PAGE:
Warnings: According to ScienceNews.org on a scientific report published by Jotham Suez et al in 2014, saccharine impairs “glucose metabolism, a warning sign for type 2 diabetes”. Glucose metabolism is also important just for our everyday energy supply, so this could be problematic. Saccharine has been found to cause cancer in lab rats. Under the Delaney Clause (provision in the Food Additives Amendment, 1958) which states that any chemical used in food that is found to cause cancer in humans or lab animals should not be approved by the FDA, saccharine should be declared as unsafe, however it is still in use today.


Also known as Splenda

Uses: Beverages

Benefits: Low glycemic index and caloric value

Warnings: One study by the Journal of Toxicology and Environmental Health found that sucralose reduces the amount of good bacteria in our intestines by 50% and increases the pH level in our intestines, both of which could lead to an overgrowth of harmful bacteria, poor digestion, and a weak immune system. In 2013, the Center for Science in the Public Interest degraded sucralose from “Safe” to “Caution” once they reviewed an unpublished study that provided evidence against the safety of sucralose. The data showed a link between sucralose and leukemia in mice.


Natural caloric sweeteners are natural sweeteners that contain nutritional value.


Uses: Baked goods, tea, coffee, as a spread, etc.

Benefits: Does not contain any chemicals since it is produced by bees! Honey may have medicinal and antibacterial properties, soothes sore throats, and possibly promotes faster recovery from the flu. Local honey specifically is thought to relieve allergy symptoms.

Warnings: Honey can contain up to 50% fructose. If eaten in large amounts, the concerns are the same as those for table sugar. Consume in moderation.

NOTE: When buying honey, look for labels that read “natural honey” and check the ingredients. There is artificial honey made from heated refined sugar and some can have additional sweeteners.

Maple Syrup

Uses: Baked goods, ice cream, on top of pancakes or waffles, etc.

Benefits: Maple syrup is extracted from the sap of maple trees. Maple syrup contains zinc, magnesium, calcium, iron, potassium, and antioxidants. It also causes a slower rise in blood sugar than sucrose. Does not contain any chemicals.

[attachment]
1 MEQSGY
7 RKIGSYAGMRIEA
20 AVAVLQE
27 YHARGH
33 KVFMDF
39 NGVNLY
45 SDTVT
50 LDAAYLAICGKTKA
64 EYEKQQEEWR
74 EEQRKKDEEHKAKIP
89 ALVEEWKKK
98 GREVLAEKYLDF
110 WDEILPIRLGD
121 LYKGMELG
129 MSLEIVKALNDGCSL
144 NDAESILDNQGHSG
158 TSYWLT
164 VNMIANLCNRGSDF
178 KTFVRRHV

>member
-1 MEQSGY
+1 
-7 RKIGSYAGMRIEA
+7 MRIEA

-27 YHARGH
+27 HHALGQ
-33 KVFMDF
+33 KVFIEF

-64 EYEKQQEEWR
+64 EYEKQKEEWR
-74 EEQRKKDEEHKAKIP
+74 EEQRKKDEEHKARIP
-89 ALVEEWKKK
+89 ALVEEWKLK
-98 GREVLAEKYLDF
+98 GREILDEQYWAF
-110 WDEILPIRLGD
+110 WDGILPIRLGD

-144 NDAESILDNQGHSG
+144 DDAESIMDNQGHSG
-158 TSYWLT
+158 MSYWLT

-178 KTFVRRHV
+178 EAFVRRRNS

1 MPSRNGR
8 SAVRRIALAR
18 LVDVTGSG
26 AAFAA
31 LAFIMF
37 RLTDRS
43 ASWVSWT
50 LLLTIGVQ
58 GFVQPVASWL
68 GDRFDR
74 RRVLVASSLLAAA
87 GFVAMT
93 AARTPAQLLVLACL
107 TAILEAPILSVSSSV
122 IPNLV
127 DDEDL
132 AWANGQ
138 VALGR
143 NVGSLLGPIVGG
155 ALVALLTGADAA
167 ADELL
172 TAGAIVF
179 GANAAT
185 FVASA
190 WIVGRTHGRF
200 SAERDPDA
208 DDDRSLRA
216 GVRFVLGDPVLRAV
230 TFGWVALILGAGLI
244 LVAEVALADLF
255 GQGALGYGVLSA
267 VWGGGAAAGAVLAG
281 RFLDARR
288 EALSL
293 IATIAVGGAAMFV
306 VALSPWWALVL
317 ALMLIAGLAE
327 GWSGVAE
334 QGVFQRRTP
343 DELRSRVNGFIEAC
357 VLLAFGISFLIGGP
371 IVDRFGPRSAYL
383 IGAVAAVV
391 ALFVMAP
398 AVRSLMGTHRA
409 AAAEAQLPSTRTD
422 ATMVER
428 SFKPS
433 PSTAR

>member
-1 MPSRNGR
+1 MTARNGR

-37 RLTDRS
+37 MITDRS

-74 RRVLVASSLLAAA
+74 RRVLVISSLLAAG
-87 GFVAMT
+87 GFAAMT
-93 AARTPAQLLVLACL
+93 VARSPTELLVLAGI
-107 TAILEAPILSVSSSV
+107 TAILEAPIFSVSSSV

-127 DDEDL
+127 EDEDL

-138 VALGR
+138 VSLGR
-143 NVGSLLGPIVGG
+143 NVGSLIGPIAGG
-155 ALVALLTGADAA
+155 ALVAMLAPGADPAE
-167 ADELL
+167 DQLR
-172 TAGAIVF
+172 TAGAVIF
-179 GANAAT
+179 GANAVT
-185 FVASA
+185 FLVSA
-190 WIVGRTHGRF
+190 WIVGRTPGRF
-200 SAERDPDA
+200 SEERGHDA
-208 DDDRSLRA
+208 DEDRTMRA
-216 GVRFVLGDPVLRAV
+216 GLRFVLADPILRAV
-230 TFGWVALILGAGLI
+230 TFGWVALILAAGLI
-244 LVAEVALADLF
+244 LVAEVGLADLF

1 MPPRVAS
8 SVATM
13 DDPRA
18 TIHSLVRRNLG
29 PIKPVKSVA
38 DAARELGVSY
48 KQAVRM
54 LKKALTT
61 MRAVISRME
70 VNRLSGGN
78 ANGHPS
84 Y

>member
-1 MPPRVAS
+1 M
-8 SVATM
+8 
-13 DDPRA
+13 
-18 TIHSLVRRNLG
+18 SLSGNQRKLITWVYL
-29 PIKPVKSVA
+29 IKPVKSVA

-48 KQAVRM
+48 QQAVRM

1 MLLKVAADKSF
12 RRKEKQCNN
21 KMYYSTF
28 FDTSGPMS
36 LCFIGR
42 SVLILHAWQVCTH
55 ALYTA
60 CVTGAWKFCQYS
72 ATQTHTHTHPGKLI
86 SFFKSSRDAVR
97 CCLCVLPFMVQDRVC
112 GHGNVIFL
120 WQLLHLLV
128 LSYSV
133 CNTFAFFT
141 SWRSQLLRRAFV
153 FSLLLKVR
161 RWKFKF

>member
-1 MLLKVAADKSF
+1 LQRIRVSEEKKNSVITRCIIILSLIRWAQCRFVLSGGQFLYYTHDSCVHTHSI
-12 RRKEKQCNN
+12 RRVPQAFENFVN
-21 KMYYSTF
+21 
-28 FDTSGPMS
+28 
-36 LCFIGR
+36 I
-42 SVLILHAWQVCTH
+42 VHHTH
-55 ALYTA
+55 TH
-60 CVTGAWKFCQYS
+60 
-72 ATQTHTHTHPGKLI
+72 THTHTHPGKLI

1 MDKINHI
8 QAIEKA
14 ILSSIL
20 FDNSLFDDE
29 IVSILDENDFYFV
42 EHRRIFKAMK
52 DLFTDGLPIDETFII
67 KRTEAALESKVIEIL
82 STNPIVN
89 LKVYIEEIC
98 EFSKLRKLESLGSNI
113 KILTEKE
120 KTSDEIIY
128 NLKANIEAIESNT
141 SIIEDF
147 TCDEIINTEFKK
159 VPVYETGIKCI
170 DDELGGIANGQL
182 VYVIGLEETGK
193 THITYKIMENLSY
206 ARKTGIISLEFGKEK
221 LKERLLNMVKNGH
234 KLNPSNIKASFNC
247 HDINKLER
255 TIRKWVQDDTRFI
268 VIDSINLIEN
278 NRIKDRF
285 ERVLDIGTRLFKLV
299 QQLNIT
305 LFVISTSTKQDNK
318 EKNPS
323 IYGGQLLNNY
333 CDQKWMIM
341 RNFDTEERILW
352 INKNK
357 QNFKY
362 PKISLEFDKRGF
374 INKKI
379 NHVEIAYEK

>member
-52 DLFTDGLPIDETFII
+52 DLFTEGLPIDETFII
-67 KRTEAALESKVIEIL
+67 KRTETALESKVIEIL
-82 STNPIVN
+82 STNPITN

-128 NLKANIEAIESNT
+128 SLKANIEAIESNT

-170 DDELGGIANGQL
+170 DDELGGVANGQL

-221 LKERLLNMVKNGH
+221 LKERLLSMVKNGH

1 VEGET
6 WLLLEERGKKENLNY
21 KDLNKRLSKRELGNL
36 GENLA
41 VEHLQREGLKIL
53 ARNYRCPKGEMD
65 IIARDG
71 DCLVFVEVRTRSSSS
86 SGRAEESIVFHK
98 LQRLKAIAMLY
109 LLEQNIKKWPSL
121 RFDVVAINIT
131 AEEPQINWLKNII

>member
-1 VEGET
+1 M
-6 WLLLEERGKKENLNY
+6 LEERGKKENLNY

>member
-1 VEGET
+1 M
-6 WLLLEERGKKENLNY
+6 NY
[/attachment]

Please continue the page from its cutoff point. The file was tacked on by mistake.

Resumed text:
Warnings: Although maple syrup has some nutritional value, it has a very high sugar content. Therefore, consume in moderation to prevent the adverse effects linked to high intakes of sugar.

NOTE: When buying maple syrup, look for labels that read “Pure Maple Syrup” rather than “Maple-Flavored Syrup”. These are not the same. Maple-flavored syrup does not come from the sap of trees, but rather from other sweeteners, and does not contain the same nutritive value.

If you’re curious on how to make maple syrup, this is a neat video.

Agave Syrup

Also known as Agave Nectar

Uses: Similar to any syrup – used in beverages and in cooked and baked goods.

Benefits: Agave is made from the same plant as tequila. The nectar in its natural state has fructans, which the British Journal of Nutrition declared as having “promising effects on glucose metabolism, body weight, and fat mass development”.

Warnings: Agave nectar is turned into agave syrup through a refining process, during which the fructans break down into fructose. This increases the sugar content of the syrup. Agave syrup is 85% fructose, which makes it the most fructose rich of all the sweeteners. Therefore, the same caution taken with sucrose must be taken with agave syrup

Sorghum Syrup

Uses: Uses are similar to those of maple syrup.

Benefits: Sorghum syrup is made from the sap of sweet sorghum, originally from Africa. It contains calcium, protein, iron, magnesium, phosphorus, potassium, zinc, and riboflavin.

Warnings: High in sugar and has a high glycemic index. The same concerns apply as those for         table sugar.